Comments

ComputerWheels [Member] said:

IMHO, repealing the Bush tax cuts would go a long way toward reducing both the deficit and the need to raise the debt ceiling. Welfare to the rich, who appear to be mainly Republicans, just isn't feasible any more. I don't want our grandkids struggling, either.

And has been pointed out before, removing the limit on how much income can be taxed for Social Security would pretty much resolve the SS crisis. For 2011, that limit is $106,800, so those who make a lot more escape the tax on income above that amount.

The Tea Party is an abomination and deserves to fail. It's motto appears to be, "I got mine, the heck with you." IMHO, Obama has done what needed to be done in these rough times and deserves to be re-elected. Michelle Bachmann is downright dangerous and unrealistic.

2011-07-28 11:23:45

Old Grouch [unverified] said:

"where were they when George Bush was president"

Ummm... d'ya remember <a href="http://pajamasmedia.com/instapundit/?s=Porkbusters">Porkbusters?</a>

2011-07-28 11:57:47

hendy [Member] said:

No more inmates running the asylum. This is what happens when lobbyists and campaign contributions run amuck. I can't add anything really useful except: sell tomorrow, because the market is likely to crater on Monday. We get caught holding the bag in either event.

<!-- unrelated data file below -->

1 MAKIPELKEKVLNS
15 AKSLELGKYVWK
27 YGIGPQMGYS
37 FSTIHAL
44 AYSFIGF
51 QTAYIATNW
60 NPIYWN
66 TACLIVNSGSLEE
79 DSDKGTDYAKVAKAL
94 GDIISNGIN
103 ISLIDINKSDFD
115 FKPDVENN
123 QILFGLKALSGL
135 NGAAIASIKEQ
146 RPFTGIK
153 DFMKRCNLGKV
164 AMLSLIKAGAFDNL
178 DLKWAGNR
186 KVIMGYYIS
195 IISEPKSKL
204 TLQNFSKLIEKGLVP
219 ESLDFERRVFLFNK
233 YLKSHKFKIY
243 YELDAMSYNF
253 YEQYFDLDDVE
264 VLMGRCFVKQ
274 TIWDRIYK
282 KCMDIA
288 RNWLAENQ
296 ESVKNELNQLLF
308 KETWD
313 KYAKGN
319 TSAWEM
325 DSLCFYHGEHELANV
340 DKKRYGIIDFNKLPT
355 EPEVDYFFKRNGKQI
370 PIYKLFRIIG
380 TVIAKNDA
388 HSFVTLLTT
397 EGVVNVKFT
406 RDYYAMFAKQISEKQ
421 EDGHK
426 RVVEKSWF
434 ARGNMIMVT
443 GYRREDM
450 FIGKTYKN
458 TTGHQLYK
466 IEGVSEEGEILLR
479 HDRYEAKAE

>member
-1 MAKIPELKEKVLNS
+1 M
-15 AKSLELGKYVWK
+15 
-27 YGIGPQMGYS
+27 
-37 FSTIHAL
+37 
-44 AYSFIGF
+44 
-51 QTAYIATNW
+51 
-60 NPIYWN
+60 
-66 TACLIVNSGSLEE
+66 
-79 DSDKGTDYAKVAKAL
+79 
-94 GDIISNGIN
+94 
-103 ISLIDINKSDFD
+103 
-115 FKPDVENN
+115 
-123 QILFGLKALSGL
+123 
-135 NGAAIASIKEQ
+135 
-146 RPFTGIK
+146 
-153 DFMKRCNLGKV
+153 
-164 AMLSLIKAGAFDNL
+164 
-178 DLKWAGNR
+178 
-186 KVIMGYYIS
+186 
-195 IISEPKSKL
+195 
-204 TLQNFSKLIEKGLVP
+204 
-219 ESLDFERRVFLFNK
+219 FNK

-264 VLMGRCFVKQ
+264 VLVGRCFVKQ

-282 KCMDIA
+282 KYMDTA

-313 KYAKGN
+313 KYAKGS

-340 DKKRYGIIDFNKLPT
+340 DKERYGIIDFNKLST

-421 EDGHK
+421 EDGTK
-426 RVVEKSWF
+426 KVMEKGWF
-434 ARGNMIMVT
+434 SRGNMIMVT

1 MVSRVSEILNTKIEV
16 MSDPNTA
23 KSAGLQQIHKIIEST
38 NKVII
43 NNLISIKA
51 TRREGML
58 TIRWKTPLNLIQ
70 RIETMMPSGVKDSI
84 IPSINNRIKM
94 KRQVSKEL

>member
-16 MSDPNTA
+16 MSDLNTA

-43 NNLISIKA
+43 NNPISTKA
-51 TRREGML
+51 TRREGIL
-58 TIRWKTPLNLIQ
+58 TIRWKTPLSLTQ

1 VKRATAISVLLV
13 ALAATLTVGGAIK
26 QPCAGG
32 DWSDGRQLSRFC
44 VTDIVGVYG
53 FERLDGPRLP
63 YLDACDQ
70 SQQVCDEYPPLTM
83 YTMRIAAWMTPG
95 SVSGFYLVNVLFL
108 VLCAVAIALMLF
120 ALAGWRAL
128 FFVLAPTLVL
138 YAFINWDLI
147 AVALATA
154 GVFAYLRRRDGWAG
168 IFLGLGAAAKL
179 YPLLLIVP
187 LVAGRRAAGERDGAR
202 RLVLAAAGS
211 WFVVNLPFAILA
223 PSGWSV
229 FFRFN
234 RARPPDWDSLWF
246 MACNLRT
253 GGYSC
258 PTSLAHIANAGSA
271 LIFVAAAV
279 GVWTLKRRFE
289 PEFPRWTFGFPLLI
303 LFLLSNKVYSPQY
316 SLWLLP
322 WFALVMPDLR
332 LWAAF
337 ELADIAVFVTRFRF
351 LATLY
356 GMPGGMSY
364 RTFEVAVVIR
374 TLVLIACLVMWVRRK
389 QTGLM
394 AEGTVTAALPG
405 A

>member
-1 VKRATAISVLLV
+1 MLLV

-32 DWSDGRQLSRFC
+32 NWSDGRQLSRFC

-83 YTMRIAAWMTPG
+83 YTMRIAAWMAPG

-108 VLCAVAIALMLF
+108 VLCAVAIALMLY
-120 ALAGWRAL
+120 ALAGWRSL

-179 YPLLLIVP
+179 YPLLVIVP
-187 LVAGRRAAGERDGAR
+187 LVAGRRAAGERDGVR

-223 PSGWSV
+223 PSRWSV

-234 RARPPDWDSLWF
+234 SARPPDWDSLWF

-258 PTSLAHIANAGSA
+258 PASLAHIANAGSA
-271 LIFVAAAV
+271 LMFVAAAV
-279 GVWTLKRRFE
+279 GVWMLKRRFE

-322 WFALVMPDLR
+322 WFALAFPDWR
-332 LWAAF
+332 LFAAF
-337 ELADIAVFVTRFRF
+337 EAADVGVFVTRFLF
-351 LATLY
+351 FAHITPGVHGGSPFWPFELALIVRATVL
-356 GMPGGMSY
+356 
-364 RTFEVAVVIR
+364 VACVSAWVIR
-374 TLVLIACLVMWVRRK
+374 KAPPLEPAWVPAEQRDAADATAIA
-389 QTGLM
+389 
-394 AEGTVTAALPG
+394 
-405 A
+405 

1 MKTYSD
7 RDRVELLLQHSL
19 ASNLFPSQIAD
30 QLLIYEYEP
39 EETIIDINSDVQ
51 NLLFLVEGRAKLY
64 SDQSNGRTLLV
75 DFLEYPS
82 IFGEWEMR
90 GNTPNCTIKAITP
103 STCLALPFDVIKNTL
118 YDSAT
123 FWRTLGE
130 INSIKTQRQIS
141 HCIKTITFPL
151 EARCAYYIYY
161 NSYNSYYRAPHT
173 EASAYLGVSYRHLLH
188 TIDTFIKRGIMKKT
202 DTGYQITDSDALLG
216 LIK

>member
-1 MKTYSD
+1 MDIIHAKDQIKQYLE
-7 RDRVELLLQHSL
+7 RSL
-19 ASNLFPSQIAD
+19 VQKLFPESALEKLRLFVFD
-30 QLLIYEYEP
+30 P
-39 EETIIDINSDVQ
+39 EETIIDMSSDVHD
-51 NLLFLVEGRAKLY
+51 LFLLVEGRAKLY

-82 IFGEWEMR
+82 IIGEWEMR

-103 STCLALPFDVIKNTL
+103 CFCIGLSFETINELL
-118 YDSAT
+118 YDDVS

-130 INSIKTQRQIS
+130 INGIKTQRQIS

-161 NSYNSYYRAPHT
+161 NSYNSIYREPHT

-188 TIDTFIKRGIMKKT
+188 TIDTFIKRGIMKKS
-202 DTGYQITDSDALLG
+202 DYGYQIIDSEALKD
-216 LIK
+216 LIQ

2011-07-28 17:26:21

Roberta X [unverified] said:

So far, I haven't seen any plan from anyone in D.C. that makes more than the tiniest of inroads on the the deficit -- the car has already gone over the cliff and we've got two sides fighting over applying the emergency brake or shifting into reverse: too little, too late.

As for us not being the folks who weathered the Depression, remember <i>they</i> were the people who had partied their way through the Roaring Twenties on bathtub gin and stock-market speculation. I don't think they were ready for October 1929, either.

2011-07-28 21:52:58

Tom Greenacres [unverified] said:

All of us-- well, most of us-- are stuck in the tarpit and we all bear some responsibility for getting there.